We have entered into Severance Agreements with each of our NEOs, which provide certain benefits to and impose certain obligations on our NEOs upon termination of their employment with us. Details regarding the benefits provided under the NEOs' Severance Agreements and the potential value thereof are set forth below. Pursuant to each Severance Agreement, we are required to provide severance benefits to the NEO if such NEO's employment is terminated pursuant to a Qualifying Termination (as defined in footnote (a) to the table below). The Severance Agreements provide for enhanced severance benefits if the NEO's employment is terminated in connection with a Qualifying Termination Upon Change in Control (as defined in footnote (a) to the table below).
Upon a Qualifying Termination occurring on December 31, 2021 not during a Change in Control Period (as defined in the Severance Agreements), the NEOs would have been entitled to the following benefits:
a lump sum severance payment equal to the sum of the officer's base salary and Annual Bonus. "Annual Bonus" is defined for purposes of each NEO's Severance Agreement as the target annual bonus for the calendar year in which the date of termination occurs;
a prorated cash amount equal to the officer's Annual Bonus for the year in which termination occurs when and if annual incentives for the year of termination are paid to other executive officers;
to the extent the annual incentive for the year prior to the year in which termination occurs has not been paid, a cash amount equal to the officer's prior year actual annual incentive when and if any annual incentives for the year prior to the date of termination are paid to our other executive officers;
continued coverage under specified health and welfare benefit programs for one year;
continued participation in the 401(k) Plan for the calendar year in which termination occurs, including our contributions based upon participation or matching (with payment of the after-tax economic equivalent if and to the extent such is not permitted under the 401(k) Plan or by applicable law); and
immediate vesting of all stock options and continued vesting of all Restricted Stock Awards (as defined in the Severance Agreements) (including RSUs)3 for two years after termination.
In connection with a Qualifying Termination Upon Change in Control occurring on December 31, 2021, the NEOs would have been entitled to the following benefits:
a lump sum severance payment equal to the sum of the officer's base salary and Annual Bonus multiplied by two;
a prorated cash amount equal to the officer's Annual Bonus for the year in which termination occurs when and if annual incentives for the year of termination are paid to other executive officers;
to the extent the annual incentive for the year prior to the year in which termination occurs has not been paid, a cash amount equal to the officer's prior year actual annual incentive when and if any annual incentives for the year prior to the date of termination are paid to our other executive officers;
continued coverage under specified health and welfare benefit programs for two years;  
continued participation in the 401(k) Plan for the calendar year in which termination occurs, including our contributions based upon participation or matching (with payment of the after-tax economic equivalent if and to the extent such is not permitted under the 401(k) Plan or by applicable law); and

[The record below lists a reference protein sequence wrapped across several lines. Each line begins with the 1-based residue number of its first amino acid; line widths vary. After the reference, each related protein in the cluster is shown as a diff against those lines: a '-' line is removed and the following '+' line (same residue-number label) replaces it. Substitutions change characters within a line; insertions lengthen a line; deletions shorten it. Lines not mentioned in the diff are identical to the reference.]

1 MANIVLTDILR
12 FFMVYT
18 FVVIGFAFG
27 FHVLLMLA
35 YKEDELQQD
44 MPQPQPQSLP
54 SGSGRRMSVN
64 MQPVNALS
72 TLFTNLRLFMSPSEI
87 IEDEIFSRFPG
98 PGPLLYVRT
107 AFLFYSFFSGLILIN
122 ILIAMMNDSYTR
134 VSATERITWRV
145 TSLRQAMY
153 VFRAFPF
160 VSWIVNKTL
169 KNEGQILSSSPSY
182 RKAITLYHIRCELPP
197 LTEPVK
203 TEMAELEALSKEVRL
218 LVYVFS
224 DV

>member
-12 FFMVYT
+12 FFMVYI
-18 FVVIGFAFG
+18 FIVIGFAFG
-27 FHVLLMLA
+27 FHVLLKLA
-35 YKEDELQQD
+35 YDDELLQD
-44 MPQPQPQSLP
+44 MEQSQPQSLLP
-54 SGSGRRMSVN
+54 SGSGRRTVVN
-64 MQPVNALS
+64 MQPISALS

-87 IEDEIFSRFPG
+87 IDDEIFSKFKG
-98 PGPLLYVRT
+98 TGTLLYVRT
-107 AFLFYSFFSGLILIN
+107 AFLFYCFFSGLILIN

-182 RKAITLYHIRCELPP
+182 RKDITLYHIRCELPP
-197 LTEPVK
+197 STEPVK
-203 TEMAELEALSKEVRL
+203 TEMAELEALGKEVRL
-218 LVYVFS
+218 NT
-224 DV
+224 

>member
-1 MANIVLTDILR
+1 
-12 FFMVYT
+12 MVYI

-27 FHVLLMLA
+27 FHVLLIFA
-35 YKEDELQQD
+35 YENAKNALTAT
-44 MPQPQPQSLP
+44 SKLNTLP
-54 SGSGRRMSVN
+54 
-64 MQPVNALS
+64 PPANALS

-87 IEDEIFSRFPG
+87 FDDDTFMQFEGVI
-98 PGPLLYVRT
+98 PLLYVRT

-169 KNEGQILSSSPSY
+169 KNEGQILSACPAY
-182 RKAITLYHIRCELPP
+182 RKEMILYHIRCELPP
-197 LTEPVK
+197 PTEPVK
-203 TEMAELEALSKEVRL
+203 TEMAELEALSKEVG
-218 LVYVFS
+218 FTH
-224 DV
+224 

immediate vesting of any outstanding Restricted Stock Awards, RSUs and stock options held by the officer, provided that such immediate vesting only applies to Performance Awards (as defined in the Severance Agreements) with respect to the target shares or Target Level of performance, and the officer continues to vest as to any Performance Awards in excess of such target shares or Target Level of performance following the date of termination.
Each of the Severance Agreements also has provisions that generally prohibit the officer, for a period of 12 months following the termination of such officer's employment with us, from (1) engaging in certain competitive activities in designated geographic areas and (2) soliciting our employees and our affiliates.
3 Pursuant to the Severance Agreements, "Restricted Stock Awards" include restricted stock awards, phantom stock awards and other similar equity-based incentive compensation awards granted to the NEOs, excluding stock options.
CROWN CASTLE INTERNATIONAL CORP.
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2022 PROXY STATEMENT
64


The following table and footnotes thereto summarize the alternative termination benefits that would be payable under different termination scenarios in accordance with each NEO's Severance Agreement. The information provided assumes the NEO's termination occurred as of December 31, 2021.
NameTermination Type(a)Severance
Amount($)(b)
Early or Continued
Vesting of
RSUs($)(c)
Other($)(d)Alternative Total Employment Termination
Benefits($)(e)
Jay A. BrownQualifying Upon Change in Control5,562,00054,094,4801,818,90461,475,384
Qualifying2,781,0007,863,7581,795,10212,439,860
Non-Qualifying
Daniel K. SchlangerQualifying Upon Change in Control2,440,00016,727,377676,53019,843,907
Qualifying1,220,0002,428,715653,4154,302,130
Non-Qualifying
Michael J. KavanaghQualifying Upon Change in Control2,220,00012,409,428621,53015,250,958
Qualifying1,110,0001,850,034598,4153,558,449
Non-Qualifying
Kenneth J. SimonQualifying Upon Change in Control2,364,00013,429,073640,92616,433,999
Qualifying1,182,0001,934,382626,1133,742,495
Non-Qualifying
Christopher D. LevendosQualifying Upon Change in Control1,980,00012,257,509561,53014,799,039
Qualifying990,0002,533,806538,4154,062,221
Non-Qualifying